Book: House of Leaves
Author: Mark Z. Danielewski
Type of Book: Fiction, horror, ergodic literature
Why I Consider This Book Odd: Well, because it is ergodic literature. Full stop.
Availability: You can get a copy here:
Comments: I’ve been away for a while, fellow odd bookers. I sometimes get hung up on a review or discussion and because I am not-quite-right, I cannot move on until I have addressed the issue. I think the problem is that in many ways discussing House of Leaves is not unlike discussing Finnegans Wake. There is an arrogance and hubris involved in thinking you can really get a handle on the entirety of either book. I’ve flirted with the House of Leaves before, but not until recently did I read the entire thing, from beginning to end in one go. By the time it was over my book was in tatters (and I was paranoid enough at the time that I wondered if the book construction was meant to echo the house’s obliteration), I had book fatigue and I barely remembered why I loved it so much in the first place. I left it, didn’t think about it, read some lighter fare and gradually let myself like the book again. Hence trying to review it and sensing that perhaps I understand it but wondering if I am full of shit.
This book. Oh dear lord. I have a wretched habit of bending the page when I find a passage meaningful to me. It’s a foul, filthy thing to do, and as a bibliophile, I hate myself for it, but I was never an underlining or highlighting sort of gal. The hell of it is, I went back to the dog-earred pages and read and read and half the time I had no idea what it was that grabbed me the first time. I comfort myself in my wasted effort that the book was in miserable condition by the time I was through – spine destroyed, pages loose, the front end page fallen out completely. I have no idea what I loved when I was reading it so it stands to reason that this is going to be less a review than a discussion of why I like this book and if it is messy and incoherent, it won’t be the first time and it won’t be the last. All I can say is that when a book is half footnotes, I don’t think it is a cop out to quote chunks of text that speak to me or explain my points.
In this discussion, I need to emphasize two things: 1) In my opinion, Johnny Truant’s story is the reason to read this book and it may seem weak not to address all the text concerning The Navidson Record. But it’s my party, and to be frank, all the details are the trees and Johnny is the forest and I think to analyze all of the endless references and throwaways that Danielewski uses in this book, you miss the humanity of it; and 2) I refuse to change my text color when I use the word “house” or refer to anything having to do with the Minotaur. Just not gonna do it. It seems forced, affected and precious when anyone other than Danielewski does it.
So, with that out of the way, a plot synopsis: An old, blind man by the name of Zampanò dies and in his apartment, Johnny Truant finds an in depth analysis of a documentary film called The Navidson Record. The book recounts Zampanò’s analysis of the film, interspersed with numerous foot notes from Zampanò, Truant and an editor. There is an unnerving catch, however: The film does not exist. Zampanò’s in depth analysis, including copious research, is of a film that does not exist and the resources he quotes do not exist. The analysis becomes so entrenched at times that the reader wonders if the real catch of the book is the “how many angels can dance on the head of a pin” minutia that often goes into academic research. The level of introspection given by fictional research into every element of this fictional movie gives the book so much self-referential claustrophobia that the reader finds herself going mad as she reads it, which, of course, is the entire point.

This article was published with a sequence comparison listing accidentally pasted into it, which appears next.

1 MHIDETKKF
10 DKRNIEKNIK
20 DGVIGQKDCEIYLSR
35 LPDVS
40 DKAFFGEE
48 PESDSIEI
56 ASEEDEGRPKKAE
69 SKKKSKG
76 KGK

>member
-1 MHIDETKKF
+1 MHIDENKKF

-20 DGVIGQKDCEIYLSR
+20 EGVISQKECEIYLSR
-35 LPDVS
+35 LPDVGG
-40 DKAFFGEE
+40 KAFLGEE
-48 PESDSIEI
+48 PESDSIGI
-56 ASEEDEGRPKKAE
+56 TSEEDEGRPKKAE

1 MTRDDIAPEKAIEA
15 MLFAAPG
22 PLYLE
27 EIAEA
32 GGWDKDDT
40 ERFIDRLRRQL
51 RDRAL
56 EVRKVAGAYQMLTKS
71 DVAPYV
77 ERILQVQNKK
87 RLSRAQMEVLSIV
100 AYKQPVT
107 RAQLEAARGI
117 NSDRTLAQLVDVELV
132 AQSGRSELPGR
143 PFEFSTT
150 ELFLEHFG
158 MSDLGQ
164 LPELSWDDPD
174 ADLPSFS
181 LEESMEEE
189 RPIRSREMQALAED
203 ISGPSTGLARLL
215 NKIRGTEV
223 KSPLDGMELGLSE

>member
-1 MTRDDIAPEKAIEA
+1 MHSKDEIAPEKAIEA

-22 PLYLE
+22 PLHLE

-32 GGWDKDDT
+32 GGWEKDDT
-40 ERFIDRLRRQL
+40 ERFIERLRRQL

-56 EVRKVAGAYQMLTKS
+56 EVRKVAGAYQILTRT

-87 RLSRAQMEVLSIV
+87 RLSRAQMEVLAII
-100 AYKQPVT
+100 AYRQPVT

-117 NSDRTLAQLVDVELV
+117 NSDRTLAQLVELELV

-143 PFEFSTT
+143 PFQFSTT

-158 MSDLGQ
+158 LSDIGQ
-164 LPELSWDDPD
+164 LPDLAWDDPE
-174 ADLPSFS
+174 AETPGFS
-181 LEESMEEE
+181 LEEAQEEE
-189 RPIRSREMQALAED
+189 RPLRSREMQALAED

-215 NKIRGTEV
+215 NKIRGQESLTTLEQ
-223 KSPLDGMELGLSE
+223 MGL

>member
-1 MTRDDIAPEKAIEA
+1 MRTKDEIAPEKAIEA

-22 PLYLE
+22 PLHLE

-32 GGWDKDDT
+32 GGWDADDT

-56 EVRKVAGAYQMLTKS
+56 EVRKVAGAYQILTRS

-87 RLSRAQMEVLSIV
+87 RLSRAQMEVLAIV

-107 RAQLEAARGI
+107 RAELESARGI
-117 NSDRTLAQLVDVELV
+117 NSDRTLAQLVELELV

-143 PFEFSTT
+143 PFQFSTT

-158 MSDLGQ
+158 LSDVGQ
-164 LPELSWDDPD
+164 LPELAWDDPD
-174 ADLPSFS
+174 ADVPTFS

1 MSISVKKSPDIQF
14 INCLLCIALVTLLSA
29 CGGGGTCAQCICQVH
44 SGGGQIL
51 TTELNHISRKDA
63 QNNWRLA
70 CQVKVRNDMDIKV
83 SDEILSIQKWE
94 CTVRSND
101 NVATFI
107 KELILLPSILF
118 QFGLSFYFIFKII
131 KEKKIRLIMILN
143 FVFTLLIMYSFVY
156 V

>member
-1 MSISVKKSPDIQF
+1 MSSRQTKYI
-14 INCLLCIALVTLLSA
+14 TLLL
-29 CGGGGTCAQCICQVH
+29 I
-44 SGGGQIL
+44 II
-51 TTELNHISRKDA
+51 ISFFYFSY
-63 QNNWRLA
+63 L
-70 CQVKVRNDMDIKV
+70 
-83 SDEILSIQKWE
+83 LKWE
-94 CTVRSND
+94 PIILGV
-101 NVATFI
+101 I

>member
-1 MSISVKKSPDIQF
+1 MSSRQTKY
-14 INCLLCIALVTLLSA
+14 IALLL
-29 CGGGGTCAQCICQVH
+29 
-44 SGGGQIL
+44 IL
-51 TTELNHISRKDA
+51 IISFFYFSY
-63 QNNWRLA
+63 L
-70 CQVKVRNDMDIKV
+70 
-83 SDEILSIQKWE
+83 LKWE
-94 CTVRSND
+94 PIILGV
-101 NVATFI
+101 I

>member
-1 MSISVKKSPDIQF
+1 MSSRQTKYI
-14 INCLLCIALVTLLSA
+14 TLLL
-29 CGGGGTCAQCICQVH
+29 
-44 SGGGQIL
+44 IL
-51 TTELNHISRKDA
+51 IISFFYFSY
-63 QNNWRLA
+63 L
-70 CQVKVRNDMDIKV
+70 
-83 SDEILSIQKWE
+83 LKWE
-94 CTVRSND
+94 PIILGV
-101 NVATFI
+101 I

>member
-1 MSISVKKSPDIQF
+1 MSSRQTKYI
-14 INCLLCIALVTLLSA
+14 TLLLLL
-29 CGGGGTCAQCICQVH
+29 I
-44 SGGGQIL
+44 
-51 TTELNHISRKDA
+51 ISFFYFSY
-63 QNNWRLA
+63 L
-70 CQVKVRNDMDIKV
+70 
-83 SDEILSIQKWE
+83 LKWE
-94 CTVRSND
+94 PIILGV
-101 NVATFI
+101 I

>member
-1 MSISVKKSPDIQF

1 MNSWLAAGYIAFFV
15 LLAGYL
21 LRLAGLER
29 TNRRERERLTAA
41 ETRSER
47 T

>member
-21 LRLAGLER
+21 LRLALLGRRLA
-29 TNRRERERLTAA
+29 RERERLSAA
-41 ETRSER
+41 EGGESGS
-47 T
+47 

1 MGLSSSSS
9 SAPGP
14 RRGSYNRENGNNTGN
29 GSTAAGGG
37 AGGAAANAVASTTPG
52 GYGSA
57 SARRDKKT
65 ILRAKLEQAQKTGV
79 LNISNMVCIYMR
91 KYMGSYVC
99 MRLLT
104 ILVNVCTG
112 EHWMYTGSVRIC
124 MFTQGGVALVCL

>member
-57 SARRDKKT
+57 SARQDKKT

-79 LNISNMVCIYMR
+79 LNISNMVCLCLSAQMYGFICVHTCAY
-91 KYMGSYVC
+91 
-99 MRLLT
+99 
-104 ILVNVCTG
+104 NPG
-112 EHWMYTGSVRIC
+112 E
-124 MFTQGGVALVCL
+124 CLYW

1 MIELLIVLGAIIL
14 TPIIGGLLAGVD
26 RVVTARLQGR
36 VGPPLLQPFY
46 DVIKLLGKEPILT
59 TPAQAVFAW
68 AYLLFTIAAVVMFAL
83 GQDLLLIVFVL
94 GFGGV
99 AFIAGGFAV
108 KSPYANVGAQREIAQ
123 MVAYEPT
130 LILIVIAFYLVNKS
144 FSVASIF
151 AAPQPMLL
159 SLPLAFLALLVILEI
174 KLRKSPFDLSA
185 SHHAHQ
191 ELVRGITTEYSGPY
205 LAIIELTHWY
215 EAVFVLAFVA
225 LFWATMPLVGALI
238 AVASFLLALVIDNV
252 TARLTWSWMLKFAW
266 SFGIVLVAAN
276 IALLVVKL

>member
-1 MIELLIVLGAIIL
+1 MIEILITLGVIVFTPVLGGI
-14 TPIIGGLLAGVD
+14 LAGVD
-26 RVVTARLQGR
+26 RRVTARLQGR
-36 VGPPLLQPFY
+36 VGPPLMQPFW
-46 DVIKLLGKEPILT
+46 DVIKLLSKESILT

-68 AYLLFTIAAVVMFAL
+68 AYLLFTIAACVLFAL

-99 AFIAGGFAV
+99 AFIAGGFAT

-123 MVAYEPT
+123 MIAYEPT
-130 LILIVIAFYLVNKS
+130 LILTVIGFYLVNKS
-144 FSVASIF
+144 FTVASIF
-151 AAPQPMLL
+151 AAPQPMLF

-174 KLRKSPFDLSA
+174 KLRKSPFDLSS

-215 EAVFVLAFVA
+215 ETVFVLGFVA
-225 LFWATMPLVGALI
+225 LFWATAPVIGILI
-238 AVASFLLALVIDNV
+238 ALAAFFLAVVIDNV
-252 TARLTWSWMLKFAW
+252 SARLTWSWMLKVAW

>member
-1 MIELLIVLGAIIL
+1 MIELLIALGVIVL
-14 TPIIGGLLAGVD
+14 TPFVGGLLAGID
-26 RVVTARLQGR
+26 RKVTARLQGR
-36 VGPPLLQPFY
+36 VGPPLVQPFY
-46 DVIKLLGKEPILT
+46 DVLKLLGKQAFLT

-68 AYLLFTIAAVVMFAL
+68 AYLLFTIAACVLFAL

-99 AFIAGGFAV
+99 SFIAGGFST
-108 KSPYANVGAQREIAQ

The written analysis of The Navidson Record tells the story of a family that moves into a house in Virginia. The house is seemingly sentient and able to change itself on the inside without affecting the outside measurements of the house. It creepily rearranges itself internally, becoming larger than the outside proportions, finally creating a hallway that leads into a maze. A search party is sent into the maze with disastrous and appalling results, but at the end of the failed missions, the house collapsing then righting itself, The Navidson Record is a love story, wherein an icy and adulterous model, Karen, finds herself fighting to save her relationship with Will Navidson. Yes, I think it is a love story. I realize just about everyone who has read this book may disagree with my assessment, but the enduring themes of this book are, in fact, love. Maternal love fighting through mental illness, self-love fighting through emotional collapse, and romantic love enduring the unthinkable and impossible.
But for me, as I say above, the reason to read this book is to know the tale of Johnny Truant. Johnny tells the story of his life in footnotes to The Navidson Record, letters from his mother from the Whalestoe Institute, a home for the mentally ill, and a diary he kept during and after his immersion into The Navidson Record. Johnny is a drug abuser, and as the son of a mentally ill woman who died institutionalized, it is hard to say what causes Johnny to drift, then dive headfirst, into mental issues of his own, but Johnny is the heart of this book, the love story of Will and Karen and the peril they live through notwithstanding. Johnny’s story of his life, as he reveals it piecemeal, in a manner that makes it hard to know him if you skip a word, is the reason why I continued reading when I felt I just couldn’t take another damn five-page footnote.